Trackdown: The Bounty Hunter (TV, 1958)

Robert Culp starred in Trackdown (1957-1959) as Texas Ranger Hoby Gilman who worked out of a small town in West Texas solving an assortment of trouble that passed through his region. A spin-off series was created from Trackdown (which itself was a spin-off of Dick Powell's Zane Grey Theater) featuring McQueen as bounty hunter Josh Randall who wanders the American Old West bringing in wanted felons with the leverage of a sawed off shotgun he fondly calls his Mare’s leg. In this first outing aptly titled “The Bounty Hunter,” he helps Hoby locate a less than savory husband. Trivia: Culp claims credit for landing McQueen the part of Randall. According to bonus material on the DVD releases of the classic Wanted: Dead or Alive series, he taught McQueen the “art of the fast-draw,” adding that on the second day of filming McQueen easily won.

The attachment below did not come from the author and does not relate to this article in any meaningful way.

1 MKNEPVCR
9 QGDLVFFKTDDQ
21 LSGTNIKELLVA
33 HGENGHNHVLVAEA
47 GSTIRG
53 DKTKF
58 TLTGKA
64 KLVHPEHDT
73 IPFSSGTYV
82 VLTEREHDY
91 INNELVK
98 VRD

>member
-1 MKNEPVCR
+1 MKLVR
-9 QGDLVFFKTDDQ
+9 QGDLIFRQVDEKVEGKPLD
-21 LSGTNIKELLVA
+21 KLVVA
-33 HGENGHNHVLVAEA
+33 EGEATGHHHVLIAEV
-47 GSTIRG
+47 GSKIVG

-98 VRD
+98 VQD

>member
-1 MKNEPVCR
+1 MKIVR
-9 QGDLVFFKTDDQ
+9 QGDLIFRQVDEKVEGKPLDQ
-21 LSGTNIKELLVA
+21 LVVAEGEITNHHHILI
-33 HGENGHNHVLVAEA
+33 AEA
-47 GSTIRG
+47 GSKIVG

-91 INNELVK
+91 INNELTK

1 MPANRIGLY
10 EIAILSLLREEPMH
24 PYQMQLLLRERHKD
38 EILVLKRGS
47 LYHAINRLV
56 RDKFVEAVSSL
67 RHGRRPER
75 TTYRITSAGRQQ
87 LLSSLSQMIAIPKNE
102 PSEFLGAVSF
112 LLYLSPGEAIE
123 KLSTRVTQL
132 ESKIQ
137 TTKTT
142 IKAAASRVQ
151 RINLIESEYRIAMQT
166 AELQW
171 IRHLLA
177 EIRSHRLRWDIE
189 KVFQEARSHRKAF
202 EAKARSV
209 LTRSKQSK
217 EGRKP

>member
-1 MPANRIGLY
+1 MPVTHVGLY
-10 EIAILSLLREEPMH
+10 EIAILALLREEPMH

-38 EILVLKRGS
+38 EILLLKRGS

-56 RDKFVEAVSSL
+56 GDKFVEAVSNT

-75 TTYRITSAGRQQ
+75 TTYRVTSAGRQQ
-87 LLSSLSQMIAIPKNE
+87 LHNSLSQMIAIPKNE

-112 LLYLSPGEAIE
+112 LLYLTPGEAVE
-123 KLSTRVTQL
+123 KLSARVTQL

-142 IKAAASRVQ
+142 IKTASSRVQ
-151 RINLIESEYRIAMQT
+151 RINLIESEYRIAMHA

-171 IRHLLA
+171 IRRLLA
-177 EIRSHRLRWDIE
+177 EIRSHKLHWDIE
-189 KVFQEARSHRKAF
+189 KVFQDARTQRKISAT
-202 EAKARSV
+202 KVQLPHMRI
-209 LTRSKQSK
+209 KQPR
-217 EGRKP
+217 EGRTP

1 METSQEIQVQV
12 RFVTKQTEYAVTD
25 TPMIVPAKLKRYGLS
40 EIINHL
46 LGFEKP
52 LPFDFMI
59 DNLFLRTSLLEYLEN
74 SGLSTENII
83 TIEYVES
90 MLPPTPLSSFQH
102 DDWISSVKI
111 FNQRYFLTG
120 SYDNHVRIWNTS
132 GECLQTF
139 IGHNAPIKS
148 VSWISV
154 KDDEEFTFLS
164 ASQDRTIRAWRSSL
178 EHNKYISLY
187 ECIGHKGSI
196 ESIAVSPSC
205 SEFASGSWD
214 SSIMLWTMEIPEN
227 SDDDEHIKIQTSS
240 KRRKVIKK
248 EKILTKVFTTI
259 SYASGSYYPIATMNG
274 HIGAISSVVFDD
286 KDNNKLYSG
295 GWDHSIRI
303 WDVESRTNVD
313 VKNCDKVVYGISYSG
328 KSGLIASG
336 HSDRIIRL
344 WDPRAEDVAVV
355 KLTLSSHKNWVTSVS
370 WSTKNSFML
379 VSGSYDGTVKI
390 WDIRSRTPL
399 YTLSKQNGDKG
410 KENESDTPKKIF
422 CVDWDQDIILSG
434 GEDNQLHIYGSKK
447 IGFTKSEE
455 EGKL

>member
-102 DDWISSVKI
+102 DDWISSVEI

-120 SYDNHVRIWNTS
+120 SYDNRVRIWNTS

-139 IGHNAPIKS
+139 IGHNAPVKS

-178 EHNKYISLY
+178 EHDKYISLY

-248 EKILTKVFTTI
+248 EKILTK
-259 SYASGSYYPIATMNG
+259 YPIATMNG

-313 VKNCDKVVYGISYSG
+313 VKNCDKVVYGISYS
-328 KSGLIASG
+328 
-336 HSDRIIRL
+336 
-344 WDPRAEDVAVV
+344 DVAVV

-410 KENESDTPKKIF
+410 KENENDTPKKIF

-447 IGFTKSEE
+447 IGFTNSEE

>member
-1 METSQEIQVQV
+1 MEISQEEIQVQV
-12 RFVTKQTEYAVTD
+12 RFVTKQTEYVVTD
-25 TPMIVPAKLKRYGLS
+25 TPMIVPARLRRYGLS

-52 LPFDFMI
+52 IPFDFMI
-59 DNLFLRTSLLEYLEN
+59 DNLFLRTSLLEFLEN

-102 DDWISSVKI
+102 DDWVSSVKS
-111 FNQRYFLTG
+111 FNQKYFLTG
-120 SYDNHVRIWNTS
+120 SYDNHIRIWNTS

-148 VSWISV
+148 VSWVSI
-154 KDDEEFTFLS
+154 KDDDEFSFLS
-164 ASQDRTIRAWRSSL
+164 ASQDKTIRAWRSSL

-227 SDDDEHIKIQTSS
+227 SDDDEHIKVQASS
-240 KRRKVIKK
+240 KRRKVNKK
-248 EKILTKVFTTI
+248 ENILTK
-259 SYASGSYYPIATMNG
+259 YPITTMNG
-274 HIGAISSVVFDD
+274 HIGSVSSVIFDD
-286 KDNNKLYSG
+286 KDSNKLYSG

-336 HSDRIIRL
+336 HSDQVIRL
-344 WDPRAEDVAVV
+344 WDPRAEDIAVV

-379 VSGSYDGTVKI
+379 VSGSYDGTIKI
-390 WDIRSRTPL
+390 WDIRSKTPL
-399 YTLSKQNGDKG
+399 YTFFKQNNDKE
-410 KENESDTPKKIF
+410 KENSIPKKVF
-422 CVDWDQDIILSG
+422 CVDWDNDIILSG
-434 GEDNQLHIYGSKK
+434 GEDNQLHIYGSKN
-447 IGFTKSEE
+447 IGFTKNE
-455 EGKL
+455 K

[Let's keep the cool going...]

Mon
Sep 15 2014 1:15pm

The Strain 1.10: “Loved Ones”

Flashbacks aren’t new to this show, but this week’s episode handles them a little bit differently. Rather than giving us insight into a character’s origins, as in the Abraham and Eichorst narratives, we swing back and forth between the recent past and the present to see exactly what happened to Eph’s estranged wife Kelly.

I quite like it: it disrupts the normally linear story in an interesting way that puts the full spotlight on a side character. And by making us connect with Kelly, it lets us feel just how horrific such an experience would be on a visceral level.